The Covid-19 pandemic has revealed the cracks in a corporate-focused system supported by polices that favor profits at any cost.
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Hank Scott, president of Long & Scott Farms in Florida, stands in a field of rotting cucumbers that he was unable to havest due to lack of demand. Photograph: Joe Raedle/Getty Images

Crises tend to expose pre-existing societal malfunctions, and the Covid-19 pandemic has provided a bleak view into our political and economic soul. This March and April, even as an astounding 30 million Americans plunged into unemployment and food bank needs soared, farmers across the US destroyed heartbreaking amounts of food to stem mounting financial losses.

In scenes reminiscent of the Great Depression, dairy farmers dumped lakes of fresh cow’s milk (3.7m gallons a day in early April, now about 1.5 million per day), hog and chicken farmers aborted piglets and euthanized hens by the thousands, and crop growers plowed acres of vegetables into the ground as the nation’s brittle and anarchic food supply chain began to snap and crumble.

After delays and reports of concealing worker complaints, meatpacking plants that slaughter and process hundreds of thousands of animals a day ground to a halt as coronavirus cases spread like wildfire among workers packed tightly together on dizzyingly fast assembly lines.

Meanwhile, immigrant farmworkers toiled in the eye of the coronavirus storm, working and living in crowded dangerous conditions at poverty wages; at one Washington state orchard, half the workers tested positive for Covid-19. Yet many of these hardest working of Americans were deprived of economic relief, as they are undocumented. Advocates report more farmworkers showing up at food banks – and some unable to access food aid because they can’t afford the gas to get there.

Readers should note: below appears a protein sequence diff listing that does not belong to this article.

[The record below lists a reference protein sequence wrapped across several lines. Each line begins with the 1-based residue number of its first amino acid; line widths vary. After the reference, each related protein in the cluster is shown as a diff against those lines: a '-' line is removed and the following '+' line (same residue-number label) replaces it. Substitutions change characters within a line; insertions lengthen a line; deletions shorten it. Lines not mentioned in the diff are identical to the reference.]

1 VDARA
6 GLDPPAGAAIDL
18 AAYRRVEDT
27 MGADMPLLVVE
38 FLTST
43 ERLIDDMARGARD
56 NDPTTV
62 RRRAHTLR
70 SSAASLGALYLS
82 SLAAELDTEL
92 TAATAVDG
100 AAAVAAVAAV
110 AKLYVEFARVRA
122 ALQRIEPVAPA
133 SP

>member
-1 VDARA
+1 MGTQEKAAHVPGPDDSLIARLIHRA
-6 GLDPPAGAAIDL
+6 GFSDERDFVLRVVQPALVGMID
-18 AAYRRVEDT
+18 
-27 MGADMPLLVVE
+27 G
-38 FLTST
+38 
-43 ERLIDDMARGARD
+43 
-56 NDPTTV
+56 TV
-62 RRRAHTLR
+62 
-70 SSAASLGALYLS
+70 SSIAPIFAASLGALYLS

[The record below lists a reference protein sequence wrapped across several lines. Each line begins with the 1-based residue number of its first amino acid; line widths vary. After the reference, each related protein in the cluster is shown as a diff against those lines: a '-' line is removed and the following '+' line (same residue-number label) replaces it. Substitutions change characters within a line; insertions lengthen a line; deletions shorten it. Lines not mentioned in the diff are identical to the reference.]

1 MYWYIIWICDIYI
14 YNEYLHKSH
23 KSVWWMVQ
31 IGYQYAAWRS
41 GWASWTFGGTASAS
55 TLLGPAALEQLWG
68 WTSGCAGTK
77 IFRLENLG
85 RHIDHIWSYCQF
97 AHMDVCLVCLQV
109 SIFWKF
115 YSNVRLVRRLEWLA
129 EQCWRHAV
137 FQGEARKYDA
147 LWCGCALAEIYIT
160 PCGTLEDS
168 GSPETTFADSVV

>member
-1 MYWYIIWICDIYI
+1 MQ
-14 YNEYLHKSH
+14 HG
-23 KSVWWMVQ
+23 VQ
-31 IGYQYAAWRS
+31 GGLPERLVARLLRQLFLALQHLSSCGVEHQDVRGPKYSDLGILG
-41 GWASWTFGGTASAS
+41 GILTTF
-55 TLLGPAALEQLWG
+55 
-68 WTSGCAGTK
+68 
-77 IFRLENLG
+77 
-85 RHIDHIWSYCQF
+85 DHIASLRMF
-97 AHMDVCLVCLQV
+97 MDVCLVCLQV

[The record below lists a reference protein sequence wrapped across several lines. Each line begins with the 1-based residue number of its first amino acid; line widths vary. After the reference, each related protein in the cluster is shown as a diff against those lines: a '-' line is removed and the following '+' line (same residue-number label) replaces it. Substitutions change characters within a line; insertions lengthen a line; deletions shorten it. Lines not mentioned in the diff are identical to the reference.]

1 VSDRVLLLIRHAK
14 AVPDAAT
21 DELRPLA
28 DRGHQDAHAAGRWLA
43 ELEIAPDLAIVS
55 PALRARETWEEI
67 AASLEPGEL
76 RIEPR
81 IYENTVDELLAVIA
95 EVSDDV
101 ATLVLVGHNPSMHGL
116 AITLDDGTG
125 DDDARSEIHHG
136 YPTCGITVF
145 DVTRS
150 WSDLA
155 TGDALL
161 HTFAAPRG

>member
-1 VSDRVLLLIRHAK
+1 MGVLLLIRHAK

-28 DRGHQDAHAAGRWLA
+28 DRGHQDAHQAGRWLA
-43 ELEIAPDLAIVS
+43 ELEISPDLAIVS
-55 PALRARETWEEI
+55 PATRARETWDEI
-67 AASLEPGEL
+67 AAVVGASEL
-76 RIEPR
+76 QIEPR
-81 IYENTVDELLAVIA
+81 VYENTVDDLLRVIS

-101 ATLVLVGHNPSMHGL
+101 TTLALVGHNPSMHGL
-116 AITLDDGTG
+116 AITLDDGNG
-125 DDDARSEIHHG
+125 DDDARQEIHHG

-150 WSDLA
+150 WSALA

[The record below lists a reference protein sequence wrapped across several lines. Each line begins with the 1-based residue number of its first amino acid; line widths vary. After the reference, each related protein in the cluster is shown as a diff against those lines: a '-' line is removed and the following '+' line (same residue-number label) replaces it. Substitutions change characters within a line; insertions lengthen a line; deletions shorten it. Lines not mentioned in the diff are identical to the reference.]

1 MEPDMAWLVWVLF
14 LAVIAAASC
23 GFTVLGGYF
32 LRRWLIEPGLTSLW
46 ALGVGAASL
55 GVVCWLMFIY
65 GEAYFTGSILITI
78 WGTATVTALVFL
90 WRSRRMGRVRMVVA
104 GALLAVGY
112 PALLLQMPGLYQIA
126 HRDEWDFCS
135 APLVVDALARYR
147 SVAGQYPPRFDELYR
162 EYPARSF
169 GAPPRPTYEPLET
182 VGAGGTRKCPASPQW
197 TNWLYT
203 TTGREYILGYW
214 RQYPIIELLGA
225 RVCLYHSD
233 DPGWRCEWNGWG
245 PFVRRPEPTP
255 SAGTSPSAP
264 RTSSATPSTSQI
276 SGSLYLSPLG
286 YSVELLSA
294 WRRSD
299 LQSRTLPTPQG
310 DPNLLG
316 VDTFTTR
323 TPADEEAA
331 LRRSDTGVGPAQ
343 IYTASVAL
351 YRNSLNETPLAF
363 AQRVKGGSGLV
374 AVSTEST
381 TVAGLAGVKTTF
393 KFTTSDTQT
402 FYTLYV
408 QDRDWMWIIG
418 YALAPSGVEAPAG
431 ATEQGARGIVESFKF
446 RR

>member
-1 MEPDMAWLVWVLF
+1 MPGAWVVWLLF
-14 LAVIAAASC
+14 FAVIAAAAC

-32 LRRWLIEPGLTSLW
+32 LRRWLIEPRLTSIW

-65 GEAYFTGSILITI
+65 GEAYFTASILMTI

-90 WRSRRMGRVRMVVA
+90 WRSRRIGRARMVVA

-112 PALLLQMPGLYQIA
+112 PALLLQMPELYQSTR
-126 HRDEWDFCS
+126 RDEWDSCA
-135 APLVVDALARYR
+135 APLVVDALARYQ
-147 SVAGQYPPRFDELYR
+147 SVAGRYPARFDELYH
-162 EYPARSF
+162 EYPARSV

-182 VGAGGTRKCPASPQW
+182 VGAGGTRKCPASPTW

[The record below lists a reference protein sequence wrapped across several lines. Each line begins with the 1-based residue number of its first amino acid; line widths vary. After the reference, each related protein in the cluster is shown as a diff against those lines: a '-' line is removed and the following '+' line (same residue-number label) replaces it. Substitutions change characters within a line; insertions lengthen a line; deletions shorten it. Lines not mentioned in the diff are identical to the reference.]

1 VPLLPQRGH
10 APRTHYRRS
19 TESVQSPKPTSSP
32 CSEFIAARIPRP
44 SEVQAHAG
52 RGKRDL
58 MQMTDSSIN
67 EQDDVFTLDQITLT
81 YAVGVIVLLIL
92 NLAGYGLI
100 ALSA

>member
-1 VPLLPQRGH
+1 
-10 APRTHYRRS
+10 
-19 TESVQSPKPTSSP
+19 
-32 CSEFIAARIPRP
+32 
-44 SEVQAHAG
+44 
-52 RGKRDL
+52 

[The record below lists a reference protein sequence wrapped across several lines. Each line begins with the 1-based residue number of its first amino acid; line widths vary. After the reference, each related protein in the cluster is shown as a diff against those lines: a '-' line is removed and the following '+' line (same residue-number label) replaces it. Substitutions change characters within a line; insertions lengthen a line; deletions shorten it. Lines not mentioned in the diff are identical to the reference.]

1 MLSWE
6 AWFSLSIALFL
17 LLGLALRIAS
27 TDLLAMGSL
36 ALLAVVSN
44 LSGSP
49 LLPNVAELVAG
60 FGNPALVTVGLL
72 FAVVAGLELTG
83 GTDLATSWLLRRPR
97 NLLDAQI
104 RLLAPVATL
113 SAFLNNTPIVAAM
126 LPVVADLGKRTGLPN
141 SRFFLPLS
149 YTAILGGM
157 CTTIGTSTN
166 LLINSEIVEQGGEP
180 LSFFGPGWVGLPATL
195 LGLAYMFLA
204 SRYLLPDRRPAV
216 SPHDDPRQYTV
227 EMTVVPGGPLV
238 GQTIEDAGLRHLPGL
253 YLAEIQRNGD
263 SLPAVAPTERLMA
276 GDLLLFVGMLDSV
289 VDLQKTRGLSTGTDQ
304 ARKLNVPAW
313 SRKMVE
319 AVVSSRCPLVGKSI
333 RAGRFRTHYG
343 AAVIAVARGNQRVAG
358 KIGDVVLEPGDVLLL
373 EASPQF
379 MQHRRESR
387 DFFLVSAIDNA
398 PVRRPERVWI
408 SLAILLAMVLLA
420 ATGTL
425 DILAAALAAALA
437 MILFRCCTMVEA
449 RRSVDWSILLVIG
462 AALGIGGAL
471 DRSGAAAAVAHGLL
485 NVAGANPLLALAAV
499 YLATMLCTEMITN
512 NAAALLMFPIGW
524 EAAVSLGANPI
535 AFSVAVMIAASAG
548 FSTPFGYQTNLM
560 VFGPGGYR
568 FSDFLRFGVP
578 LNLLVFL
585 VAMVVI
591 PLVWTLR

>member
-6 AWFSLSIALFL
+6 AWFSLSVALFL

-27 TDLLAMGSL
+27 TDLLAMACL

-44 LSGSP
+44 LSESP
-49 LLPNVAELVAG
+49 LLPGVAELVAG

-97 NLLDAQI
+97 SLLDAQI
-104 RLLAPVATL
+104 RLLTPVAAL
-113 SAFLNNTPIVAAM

None of this is acceptable or necessary and it’s not just about Covid-19, it’s also illustrative of a deeply deregulated corporate capitalism. America’s food system meltdown amid the pandemic has been long-developing, and a primary cause is decades of corporate centralization and a chaotic array of policies designed to prop up agribusiness profits at any cost.

“The dairy industry has been in crisis for decades because of overproduction and consolidation,” explains Eric Holt-Gimenez, the former director of Food First and author of Can We Feed the World Without Destroying It?. “Low prices and thin margins have made farmers vulnerable to even small market disruptions. The Covid-19 is the straw that broke the camel’s back. One hopes this will lead to the reforms dairy badly needs – reforms that ensure a healthy, sustainable industry that can help rebuild a more decentralized, family farmer-friendly industry.”

The US food economy is at once brutally rational and viciously insane. It’s a historic truism that, due to the market-driven food system and policies, farmers overproduce as a hedge for survival, even while knowing that systemic overproduction will sour the market. For nearly half a century, US farming policies have compelled farmers to “get big or get out”, as President Nixon’s famously acerbic agriculture secretary Earl Butz put it.

Farm crises in the 80s and 90s, coupled with waves of corporate takeovers, ushered an era of agribusiness consolidation wherein smaller numbers of giant farms and food processing corporations now control ever-greater portions of the food system. A handful of powerful corporations control the bulk of the US meat market, and this centralized production has had disastrous ramifications: as Covid-19 spread among workers in giant meatpacking plants, facility closures curtailed huge portions of US meat production in one fell swoop. (Many argue, with ample evidence, that less meat would be a boon for our health and the planet’s future.)